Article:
Classes end, the first big snow falls, and things go quiet all across campus. Every sound is swallowed up by wings of my white until only the scrunch of my boots on the sidewalk is left. Alone in the windless, silent calm, trudging across campus because I can’t stand being in my room even a moment longer. Tempting is my bed, swathed in blankets; time-sucking social media calling my name; the bag of chocolate covered almonds left open on my roommate’s desk.

But home here is a big square table in the physics department, scrawling out equations with cold hands and restless legs. I spend hours painstakingly crafting sentences and propagating uncertainties for a lab report, then switch to a project for my linear algebra class, manipulating code in R until the plots I am producing look the way they should. I sit back, grinning to myself. All that’s left is to debug. I leave that until I meet with the rest of my group later in the afternoon, letting them sit there openmouthed as I make a few small changes and knit the markdown file to an HTML page. They all thank me profusely as we’re packing up. “I can’t believe you did all of that so quickly,” someone says. I shrug it off, but it feels good. It feels like I know what I’m doing. I stare petulantly at my CV and wonder if adding R to my list of skills is a bit premature.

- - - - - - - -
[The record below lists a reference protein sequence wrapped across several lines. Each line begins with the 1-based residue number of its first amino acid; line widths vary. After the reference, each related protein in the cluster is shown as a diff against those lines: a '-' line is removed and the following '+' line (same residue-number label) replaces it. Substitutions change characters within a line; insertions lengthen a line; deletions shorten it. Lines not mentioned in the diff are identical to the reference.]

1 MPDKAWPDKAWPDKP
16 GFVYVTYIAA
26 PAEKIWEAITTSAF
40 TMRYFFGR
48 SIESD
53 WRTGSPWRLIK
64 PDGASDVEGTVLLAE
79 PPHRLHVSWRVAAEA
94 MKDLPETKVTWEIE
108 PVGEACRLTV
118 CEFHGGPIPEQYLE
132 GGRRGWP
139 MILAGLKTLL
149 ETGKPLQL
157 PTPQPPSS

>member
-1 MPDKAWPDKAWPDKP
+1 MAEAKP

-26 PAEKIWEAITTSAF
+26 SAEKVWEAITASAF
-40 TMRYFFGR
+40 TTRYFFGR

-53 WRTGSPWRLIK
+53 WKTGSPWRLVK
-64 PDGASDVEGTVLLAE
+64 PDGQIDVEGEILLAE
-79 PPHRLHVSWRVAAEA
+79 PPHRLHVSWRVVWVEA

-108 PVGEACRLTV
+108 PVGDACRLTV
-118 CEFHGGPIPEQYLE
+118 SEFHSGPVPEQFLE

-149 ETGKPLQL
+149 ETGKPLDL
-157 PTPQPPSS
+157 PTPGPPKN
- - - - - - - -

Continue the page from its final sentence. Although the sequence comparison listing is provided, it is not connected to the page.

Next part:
You remember what you love. Today I remember the surge of satisfaction I felt when my calculated best-fit equation drew a neat line directly through a set of data points. I remember numbers lining up neatly in a spreadsheet, ready to be transferred to a lab report. I remember the appraising look my astronomy professor gave me when I held tight to my notes at a physics seminar rather than turning them in for extra credit. I remember floating in the kind of quiet that only comes from an empty building and feeling more comfortable in my own skin, in my own skull, than I have for days.

$ echo “hello, world!”
hello, world!